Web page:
The Global Drifter Program at AOML has a new ERDDAP, or Environmental Research Division Data Access Program, server that is now publicly available and hosts both hourly and 6-hour quality-controlled interpolated drifter datasets. This new scientific data server uses free and open-source software created by the Environmental Research Division of NOAA’s Southwest Fisheries Science Center.
NOAA’s Multi-Faceted Hurricane Data Collection Efforts Provide a Detailed View of Hurricanes Franklin and Idalia
As Hurricanes Franklin and Idalia strengthened in late August, NOAA scientists collected critical data from the air, sea surface, and underwater to enhance forecasts and increase scientific knowledge. In less than two weeks, a fleet of strategically placed oceanographic instruments gathered temperature, salinity, and surface wind speed data, while NOAA’s Hurricane Hunter aircraft repeatedly flew […]
Today, September 6, the 2022 State of the Climate report was released by the American Meteorological Society, showing greenhouse gas concentrations, global sea levels, and ocean heat content reached record highs in 2022.
Study Finds Atlantic Meridional Overturning Circulation Increases Flood Risk Along the United States Southeastern Coast
Sea level rise is one of the most challenging consequences of global warming. A new collaborative study led by Dr. Denis Volkov from NOAA-AOML and the University of Miami’s Cooperative Institute of Marine and Atmospheric Studies found that Atlantic Meridional Overturning Circulation (AMOC) induced changes in basin-wide ocean heat content are influencing the frequency of floods along the United States southeastern coast.
In a new study, scientists from NOAA, University of South Florida, Florida International University, University of Miami, and LGL Ecological Associates, compared wind information alongside Sargassum Inundation Risk (SIR) maps against citizen science reports of inundation in the coasts of Florida, Gulf of Mexico, Bahamas, and Caribbean regions. With present SIR maps, inundation is considered as more likely if large densities of satellite-detected Sargassum are near a coast. The scientists in the study found that shoreward wind velocity used in conjunction with SIR indicators greatly improves the agreement with coastal observations of Sargassum beaching compared to SIR indicators alone. Including wind metrics in SIR maps will allow for improved understanding of Sargassum trajectories in coastal areas for forecast purposes.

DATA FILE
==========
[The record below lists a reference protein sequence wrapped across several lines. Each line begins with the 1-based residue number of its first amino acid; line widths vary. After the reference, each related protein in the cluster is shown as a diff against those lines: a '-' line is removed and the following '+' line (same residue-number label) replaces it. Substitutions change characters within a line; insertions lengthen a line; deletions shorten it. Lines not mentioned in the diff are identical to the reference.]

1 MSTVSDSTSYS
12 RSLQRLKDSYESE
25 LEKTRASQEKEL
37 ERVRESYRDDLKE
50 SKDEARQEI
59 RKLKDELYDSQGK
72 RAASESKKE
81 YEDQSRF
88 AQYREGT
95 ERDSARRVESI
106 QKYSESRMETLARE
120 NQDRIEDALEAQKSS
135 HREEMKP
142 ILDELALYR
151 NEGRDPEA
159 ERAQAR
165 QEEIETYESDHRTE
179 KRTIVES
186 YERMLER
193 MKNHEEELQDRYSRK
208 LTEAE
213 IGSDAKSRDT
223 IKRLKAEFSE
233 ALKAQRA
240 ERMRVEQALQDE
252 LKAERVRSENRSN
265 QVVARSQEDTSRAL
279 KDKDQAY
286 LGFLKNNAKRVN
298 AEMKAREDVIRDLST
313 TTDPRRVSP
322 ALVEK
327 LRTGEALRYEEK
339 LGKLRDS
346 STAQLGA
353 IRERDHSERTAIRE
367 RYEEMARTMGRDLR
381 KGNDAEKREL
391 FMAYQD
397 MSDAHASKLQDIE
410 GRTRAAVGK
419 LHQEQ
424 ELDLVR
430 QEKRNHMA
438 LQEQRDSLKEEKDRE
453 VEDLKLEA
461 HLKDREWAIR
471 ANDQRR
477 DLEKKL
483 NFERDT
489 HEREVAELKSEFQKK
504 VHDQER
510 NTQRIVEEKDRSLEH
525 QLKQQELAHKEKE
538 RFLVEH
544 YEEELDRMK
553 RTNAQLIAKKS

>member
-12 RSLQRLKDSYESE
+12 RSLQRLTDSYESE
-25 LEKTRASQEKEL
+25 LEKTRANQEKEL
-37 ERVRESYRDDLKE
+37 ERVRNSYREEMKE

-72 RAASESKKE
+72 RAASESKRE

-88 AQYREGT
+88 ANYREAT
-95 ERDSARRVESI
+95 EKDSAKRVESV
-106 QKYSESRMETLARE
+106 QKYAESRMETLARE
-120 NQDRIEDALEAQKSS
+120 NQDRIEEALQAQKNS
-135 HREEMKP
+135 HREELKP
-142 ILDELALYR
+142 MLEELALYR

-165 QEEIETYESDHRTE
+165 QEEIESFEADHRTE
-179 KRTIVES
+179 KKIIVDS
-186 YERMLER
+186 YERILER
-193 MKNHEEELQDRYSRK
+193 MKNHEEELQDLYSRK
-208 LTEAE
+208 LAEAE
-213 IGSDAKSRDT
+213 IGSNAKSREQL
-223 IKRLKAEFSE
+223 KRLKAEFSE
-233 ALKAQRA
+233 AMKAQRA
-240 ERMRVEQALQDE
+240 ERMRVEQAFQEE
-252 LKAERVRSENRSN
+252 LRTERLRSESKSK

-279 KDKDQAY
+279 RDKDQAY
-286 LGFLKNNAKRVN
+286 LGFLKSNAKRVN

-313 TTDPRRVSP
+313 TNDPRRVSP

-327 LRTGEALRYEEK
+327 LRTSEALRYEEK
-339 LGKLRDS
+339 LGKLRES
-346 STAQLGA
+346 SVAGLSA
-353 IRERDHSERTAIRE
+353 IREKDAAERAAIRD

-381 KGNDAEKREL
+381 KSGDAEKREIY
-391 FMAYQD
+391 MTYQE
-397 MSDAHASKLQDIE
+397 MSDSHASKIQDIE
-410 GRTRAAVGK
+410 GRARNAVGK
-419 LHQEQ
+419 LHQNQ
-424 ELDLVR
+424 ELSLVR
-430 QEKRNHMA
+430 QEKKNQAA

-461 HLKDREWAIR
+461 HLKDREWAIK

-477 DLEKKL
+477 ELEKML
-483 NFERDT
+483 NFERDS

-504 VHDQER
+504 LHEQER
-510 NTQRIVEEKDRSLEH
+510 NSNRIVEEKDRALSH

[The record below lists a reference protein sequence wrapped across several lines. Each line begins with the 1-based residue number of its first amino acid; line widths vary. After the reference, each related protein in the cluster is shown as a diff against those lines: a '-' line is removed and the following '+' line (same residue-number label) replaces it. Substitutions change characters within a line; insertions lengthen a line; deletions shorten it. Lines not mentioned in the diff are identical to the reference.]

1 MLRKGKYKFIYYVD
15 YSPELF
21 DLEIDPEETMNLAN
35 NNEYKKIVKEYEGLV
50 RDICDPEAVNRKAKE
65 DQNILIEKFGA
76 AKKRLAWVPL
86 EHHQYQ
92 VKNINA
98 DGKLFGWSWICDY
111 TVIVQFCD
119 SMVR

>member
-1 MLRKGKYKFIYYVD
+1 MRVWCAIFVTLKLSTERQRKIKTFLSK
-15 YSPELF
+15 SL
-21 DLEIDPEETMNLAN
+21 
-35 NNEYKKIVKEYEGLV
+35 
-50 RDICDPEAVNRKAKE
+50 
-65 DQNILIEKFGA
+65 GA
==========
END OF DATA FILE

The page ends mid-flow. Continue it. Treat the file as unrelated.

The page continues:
On National Intern Day, AOML is celebrating our largest internship class ever of 36 interns ranging from high school students to post doctoral fellows. They are joining us from schools across the country, from California to Florida, and are researching corals, microbes, hurricanes, air-sea interaction, ocean acidification, communications strategies, and much more, all within our 4 divisions:
NOAA AOML Scientist Wins Federal Employee of the Year Award from the South Florida Federal Executive Board
Congratulations to AOML scientist, Dr. Hosmay Lopez, for receiving the 2022 Federal Employee of the Year award for the Scientific category at the 58th annual South Florida Federal Executive Board’s awards program. Hosmay was recognized for his groundbreaking contributions to the understanding of how El Niño-Southern Oscillation (ENSO) events will evolve with global warming, with significant implications for how residents of South Florida will experience climate change over the next several decades.
This summer marks AOML’s tenth consecutive year of gathering underwater glider observations during the Atlantic hurricane season. The project began in 2014 with two gliders deployed off Puerto Rico to study the ocean’s role in tropical cyclone development and intensification. Since then, glider observations have become an integral part of the data gathered annually to improve tropical cyclone forecasts, as well as better understand how the ocean and atmosphere interact during the passage of tropical cyclones.
Scientists at NOAA’s Atlantic Oceanographic and Meteorological Laboratory (AOML) found that Atlantic Niño, the Atlantic counterpart of the Pacific El Niño, increases the formation of tropical cyclones off the coast of West Africa, also known as Cape (Cabo) Verde hurricanes. The study published in Nature Communications is the first to investigate the links between Atlantic Niño/Niña and seasonal Atlantic tropical cyclone activity and the associated physical mechanisms.
A new river chemistry and discharge dataset for U.S. coasts has been released. A recent publication by scientists at NOAA’s Atlantic Oceanographic and Meteorological Laboratory (AOML), Northern Gulf Institute (NGI), and NOAA’s Geophysical Fluid Dynamics Laboratory (GFDL) provides a river chemistry and discharge dataset for 140 U.S. rivers along the West, East, and Gulf of Mexico coasts, based on historical records from the U.S. Geological Survey (USGS) and the U.S. Army Corps of Engineers. This dataset will be very useful for regional ocean biogeochemical modeling and carbon chemistry studies.